Melatonin alleviates lung injury in H1N1-infected mice by mast cell inactivation and cytokine storm suppression

Caiyun Huo, Yuling Tang, Xinsen Li, Deping Han, Qingyue Gu, Ruijing Su, Yunjie Liu, Russel J. Reiter, Guoshi Liu, Yanxin Hu, Hanchun Yang

Research output: Contribution to journalArticlepeer-review

6 Scopus citations

Abstract

Influenza A virus (IAV) H1N1 infection is a constant threat to human health and it remains so due to the lack of an effective treatment. Since melatonin is a potent antioxidant and anti-inflammatory molecule with anti-viral action, in the present study we used melatonin to protect against H1N1 infection under in vitro and in vivo conditions. The death rate of the H1N1-infected mice was negatively associated with the nose and lung tissue local melatonin levels but not with serum melatonin concentrations. The H1N1-infected AANAT-/melatonin-deficient mice had a significantly higher death rate than that of the WT mice and melatonin administration significantly reduced the death rate. All evidence confirmed the protective effects of melatonin against H1N1 infection. Further study identified that the mast cells were the primary targets of melatonin action, i.e., melatonin suppresses the mast cell activation caused by H1N1 infection. The molecular mechanisms involved melatonin down-regulation of gene expression for the HIF-1 pathway and inhibition of proinflammatory cytokine release from mast cells; this resulted in a reduction in the migration and activation of the macrophages and neutrophils in the lung tissue. This pathway was mediated by melatonin receptor 2 (MT2) since the MT2 specific antagonist 4P-PDOT significantly blocked the effects of melatonin on mast cell activation. Via targeting mast cells, melatonin suppressed apoptosis of alveolar epithelial cells and the lung injury caused by H1N1 infection. The findings provide a novel mechanism to protect against the H1N1-induced pulmonary injury, which may better facilitate the progress of new strategies to fight H1N1 infection or other IAV viral infections.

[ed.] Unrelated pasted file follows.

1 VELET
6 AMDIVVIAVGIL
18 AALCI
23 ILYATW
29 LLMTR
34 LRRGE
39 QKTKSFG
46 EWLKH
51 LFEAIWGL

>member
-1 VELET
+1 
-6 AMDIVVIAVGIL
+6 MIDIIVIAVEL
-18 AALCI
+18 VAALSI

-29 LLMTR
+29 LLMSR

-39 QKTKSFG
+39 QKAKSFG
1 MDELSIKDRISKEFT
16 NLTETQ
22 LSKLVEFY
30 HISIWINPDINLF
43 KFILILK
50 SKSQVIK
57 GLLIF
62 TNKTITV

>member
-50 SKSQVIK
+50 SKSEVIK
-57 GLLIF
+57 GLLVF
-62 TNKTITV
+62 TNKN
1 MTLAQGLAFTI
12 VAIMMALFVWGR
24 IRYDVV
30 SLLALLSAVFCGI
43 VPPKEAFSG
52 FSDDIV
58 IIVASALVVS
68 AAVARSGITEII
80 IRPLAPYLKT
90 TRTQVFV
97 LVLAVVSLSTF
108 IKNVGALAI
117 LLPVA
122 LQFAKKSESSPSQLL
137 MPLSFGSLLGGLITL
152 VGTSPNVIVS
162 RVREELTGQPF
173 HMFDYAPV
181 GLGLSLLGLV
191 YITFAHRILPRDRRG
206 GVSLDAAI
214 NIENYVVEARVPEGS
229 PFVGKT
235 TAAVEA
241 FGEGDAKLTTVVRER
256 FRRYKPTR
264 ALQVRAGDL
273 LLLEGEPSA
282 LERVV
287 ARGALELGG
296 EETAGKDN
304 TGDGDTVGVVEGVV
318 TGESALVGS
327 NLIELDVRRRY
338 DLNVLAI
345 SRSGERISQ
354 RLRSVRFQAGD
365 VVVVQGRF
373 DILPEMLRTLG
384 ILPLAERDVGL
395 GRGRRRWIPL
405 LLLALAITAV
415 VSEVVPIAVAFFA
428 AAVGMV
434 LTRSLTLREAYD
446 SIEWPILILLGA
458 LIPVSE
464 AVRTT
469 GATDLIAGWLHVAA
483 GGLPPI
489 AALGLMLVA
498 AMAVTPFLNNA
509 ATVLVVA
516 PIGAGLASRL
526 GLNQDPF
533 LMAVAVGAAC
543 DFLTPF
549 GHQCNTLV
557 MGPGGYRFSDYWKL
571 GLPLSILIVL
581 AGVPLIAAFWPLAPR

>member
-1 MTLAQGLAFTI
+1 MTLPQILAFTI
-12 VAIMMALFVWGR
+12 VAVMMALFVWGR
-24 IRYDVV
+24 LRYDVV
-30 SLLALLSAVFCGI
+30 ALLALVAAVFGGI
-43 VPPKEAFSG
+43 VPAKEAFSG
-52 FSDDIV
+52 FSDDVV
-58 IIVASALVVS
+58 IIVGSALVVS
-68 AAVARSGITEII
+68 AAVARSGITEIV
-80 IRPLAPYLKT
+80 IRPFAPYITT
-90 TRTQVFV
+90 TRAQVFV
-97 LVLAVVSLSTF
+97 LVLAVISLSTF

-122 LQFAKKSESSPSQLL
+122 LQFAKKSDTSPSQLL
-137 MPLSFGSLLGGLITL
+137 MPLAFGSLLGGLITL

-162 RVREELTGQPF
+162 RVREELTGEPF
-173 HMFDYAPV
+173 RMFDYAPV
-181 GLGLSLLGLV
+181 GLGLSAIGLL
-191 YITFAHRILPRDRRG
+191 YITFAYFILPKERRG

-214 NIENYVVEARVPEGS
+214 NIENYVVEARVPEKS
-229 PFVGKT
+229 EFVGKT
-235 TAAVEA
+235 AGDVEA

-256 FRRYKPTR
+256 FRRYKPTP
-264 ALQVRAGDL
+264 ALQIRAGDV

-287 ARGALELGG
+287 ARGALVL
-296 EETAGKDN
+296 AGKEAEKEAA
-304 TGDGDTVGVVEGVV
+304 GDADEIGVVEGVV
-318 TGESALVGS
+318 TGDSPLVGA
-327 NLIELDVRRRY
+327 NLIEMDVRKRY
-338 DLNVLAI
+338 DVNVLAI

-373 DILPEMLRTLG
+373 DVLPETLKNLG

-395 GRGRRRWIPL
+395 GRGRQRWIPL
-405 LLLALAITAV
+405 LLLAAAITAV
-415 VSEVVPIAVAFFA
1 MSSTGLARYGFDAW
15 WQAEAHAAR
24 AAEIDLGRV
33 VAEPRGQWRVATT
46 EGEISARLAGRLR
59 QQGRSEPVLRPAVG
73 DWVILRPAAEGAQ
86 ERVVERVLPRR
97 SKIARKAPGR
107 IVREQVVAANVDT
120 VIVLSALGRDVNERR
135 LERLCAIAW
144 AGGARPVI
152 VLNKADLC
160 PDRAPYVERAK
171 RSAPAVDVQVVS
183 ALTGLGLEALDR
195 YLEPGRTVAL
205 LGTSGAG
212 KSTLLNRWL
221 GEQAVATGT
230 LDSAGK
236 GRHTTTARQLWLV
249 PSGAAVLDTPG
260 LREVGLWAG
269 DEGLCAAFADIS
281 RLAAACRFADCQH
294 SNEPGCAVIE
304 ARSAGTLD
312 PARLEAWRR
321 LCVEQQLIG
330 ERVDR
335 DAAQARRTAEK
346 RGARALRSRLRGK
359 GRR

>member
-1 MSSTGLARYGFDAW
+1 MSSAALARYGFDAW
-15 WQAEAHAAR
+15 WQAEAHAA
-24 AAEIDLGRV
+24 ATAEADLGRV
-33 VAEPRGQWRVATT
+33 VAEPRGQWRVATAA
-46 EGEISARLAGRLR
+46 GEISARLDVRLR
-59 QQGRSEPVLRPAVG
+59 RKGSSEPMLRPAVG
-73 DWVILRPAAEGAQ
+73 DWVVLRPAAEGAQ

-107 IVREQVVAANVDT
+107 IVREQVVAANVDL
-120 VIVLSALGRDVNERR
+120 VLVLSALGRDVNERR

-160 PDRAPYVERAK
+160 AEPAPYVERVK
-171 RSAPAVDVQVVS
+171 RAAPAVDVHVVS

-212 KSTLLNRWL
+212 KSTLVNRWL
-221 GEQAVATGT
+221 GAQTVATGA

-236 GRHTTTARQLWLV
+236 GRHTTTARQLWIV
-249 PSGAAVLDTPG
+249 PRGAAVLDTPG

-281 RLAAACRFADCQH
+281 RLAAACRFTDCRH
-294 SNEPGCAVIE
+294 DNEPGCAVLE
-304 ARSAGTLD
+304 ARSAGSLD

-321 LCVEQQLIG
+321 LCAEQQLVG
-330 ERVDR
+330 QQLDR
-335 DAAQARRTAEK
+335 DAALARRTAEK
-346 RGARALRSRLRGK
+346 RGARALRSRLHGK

Original languageEnglish (US)
Article numbere1011406
JournalPLoS Pathogens
Volume19
Issue number5
DOIs
StatePublished - May 2023
Externally publishedYes

ASJC Scopus subject areas

  • Genetics
  • Molecular Biology
  • Virology
  • Parasitology
  • Microbiology
  • Immunology

Fingerprint

Dive into the research topics of 'Melatonin alleviates lung injury in H1N1-infected mice by mast cell inactivation and cytokine storm suppression'. Together they form a unique fingerprint.

Cite this